Saturday, January 10, 2004
But I decided that there were two audio commentaries so why not give them a try? Steve Buscemi's for "The Pine Barrens" was pretty tedious. He apparently loves working with every single actor in the series, very nearly claims to have no creative input and frequently sounds like a grade-schooler presenting a report (in fact he actually sounds at times like he's reading the commentary). I gave up halfway through, especially after he said he didn't know what happened to the Russian in the episode. The other commentary was David Chase on "Amour Fou" (why not the correctly spelled "L'Amour Fou"?) and it's the sort of thing you'd hope all commentaries are. Chase is conversational but focused as he gives background info on things like the show's writing staff, technical details or criticisms of various aspects. Much more interesting are his views on the characters and how they're developed through story and dialogue. In a way, his commentary is almost like a mini-workshop that deepens the episode instead of closing off interpretations.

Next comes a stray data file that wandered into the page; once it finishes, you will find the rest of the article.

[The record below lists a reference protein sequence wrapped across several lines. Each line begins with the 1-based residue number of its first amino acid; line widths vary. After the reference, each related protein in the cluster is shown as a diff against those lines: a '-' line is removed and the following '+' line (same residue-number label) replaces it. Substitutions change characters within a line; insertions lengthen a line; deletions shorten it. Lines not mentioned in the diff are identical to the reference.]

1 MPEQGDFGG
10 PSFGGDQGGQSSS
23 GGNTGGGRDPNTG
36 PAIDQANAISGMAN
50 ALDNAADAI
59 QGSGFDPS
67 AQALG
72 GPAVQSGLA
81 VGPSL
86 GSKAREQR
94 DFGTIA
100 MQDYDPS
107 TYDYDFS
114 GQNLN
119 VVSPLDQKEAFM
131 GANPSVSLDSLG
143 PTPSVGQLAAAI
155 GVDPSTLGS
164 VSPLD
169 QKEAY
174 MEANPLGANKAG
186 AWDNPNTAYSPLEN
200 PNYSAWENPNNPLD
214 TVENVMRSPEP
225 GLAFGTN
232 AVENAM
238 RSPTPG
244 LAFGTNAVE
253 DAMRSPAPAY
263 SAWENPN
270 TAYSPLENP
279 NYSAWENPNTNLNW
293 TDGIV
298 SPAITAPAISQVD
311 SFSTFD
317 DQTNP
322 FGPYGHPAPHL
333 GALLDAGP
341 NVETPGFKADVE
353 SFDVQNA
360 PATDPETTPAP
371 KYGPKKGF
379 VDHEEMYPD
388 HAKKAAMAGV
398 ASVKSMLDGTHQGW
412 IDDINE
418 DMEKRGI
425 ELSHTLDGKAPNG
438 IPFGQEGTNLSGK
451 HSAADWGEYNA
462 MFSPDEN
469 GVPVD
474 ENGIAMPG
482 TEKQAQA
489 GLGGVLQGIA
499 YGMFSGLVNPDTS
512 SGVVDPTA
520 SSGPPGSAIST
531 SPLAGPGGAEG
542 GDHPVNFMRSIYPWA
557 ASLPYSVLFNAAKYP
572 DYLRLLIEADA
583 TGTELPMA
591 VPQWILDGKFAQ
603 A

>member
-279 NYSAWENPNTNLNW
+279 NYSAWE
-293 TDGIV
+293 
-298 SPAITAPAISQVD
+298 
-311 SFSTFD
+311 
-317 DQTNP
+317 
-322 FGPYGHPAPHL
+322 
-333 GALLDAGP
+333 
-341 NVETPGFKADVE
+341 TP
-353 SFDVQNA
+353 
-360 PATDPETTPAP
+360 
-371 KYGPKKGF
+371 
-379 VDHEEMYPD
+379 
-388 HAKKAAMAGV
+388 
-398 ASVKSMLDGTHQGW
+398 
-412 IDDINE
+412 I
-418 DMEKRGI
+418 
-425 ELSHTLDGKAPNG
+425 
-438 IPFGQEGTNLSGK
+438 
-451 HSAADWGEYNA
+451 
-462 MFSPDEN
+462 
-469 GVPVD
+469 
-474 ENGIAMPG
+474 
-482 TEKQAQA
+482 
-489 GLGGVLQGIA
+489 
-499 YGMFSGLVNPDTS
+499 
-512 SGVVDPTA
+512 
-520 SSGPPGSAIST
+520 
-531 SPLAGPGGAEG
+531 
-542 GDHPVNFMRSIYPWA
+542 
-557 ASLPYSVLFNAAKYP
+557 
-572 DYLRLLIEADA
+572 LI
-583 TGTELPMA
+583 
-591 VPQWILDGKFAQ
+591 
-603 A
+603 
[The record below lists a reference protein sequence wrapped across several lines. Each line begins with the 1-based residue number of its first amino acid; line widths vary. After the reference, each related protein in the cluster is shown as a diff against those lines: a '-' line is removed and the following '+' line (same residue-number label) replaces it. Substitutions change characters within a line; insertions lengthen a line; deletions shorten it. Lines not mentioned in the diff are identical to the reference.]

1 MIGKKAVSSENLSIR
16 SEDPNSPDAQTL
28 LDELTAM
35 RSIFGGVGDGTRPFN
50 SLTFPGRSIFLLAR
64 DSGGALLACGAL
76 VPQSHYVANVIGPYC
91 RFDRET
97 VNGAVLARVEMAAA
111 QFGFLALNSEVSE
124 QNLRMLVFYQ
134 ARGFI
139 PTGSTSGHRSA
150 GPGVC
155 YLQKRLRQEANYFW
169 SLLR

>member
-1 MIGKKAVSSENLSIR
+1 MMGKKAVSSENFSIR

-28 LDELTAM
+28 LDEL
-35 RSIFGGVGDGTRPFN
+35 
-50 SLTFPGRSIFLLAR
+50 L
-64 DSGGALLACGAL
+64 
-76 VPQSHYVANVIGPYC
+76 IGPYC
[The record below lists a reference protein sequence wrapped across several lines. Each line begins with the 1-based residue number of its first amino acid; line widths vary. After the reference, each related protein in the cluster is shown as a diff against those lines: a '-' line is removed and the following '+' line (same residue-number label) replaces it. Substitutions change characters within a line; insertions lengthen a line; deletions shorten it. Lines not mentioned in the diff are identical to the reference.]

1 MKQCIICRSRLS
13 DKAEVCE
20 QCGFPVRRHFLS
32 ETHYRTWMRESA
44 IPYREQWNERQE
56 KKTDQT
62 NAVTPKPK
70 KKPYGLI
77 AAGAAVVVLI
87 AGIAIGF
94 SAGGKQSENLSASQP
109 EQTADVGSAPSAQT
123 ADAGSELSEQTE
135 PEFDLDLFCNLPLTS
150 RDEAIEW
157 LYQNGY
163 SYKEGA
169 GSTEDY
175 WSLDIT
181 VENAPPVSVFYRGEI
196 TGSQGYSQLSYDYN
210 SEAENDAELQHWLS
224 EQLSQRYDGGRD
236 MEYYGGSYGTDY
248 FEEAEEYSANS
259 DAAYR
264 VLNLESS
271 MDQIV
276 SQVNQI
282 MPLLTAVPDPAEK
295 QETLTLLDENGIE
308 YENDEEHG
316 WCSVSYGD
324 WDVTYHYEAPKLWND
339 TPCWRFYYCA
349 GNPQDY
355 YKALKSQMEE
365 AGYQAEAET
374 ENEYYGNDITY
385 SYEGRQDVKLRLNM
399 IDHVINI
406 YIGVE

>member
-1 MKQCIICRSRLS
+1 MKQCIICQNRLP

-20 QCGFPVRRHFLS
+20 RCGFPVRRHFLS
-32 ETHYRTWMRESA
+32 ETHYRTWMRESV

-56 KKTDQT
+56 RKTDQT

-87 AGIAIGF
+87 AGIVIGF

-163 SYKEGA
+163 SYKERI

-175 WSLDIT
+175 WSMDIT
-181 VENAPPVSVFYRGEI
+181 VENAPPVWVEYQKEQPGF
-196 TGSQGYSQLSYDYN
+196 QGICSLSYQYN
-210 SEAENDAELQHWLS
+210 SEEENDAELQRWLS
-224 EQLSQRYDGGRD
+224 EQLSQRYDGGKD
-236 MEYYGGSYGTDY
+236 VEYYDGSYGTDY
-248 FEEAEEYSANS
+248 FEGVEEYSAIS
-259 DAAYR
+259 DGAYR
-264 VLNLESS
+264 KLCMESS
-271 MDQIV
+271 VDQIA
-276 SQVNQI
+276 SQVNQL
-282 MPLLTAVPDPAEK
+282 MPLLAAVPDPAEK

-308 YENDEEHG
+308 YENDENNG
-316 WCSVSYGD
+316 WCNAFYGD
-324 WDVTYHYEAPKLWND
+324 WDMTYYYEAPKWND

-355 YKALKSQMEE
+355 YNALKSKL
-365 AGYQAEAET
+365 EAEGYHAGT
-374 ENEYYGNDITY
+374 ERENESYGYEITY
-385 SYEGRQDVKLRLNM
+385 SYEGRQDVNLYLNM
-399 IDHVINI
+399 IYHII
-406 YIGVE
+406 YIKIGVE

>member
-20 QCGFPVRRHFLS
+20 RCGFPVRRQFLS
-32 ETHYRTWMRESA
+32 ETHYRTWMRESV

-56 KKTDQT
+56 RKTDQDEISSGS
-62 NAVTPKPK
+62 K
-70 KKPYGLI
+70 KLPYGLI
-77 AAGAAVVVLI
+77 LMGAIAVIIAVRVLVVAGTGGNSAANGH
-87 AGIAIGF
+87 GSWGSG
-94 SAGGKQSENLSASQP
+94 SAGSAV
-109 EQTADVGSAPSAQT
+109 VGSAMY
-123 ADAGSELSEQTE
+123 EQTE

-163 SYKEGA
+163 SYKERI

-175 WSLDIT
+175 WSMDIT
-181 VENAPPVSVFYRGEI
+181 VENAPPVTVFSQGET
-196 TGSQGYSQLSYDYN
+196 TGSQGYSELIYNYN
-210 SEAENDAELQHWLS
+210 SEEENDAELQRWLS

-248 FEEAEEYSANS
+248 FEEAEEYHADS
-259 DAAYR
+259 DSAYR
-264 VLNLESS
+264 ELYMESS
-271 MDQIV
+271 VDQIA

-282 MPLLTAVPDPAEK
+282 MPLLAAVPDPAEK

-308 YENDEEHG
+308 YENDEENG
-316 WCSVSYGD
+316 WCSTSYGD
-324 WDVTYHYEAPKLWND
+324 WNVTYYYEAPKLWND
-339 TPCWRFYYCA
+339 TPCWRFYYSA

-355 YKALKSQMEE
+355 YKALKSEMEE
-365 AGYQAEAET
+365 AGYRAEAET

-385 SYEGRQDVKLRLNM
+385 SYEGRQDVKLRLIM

Friday, January 9, 2004
"It also makes The Nazi Officer's Wife one of the most compelling films the Holocaust has yet produced." (from Janice Page's review)
Tuesday, January 6, 2004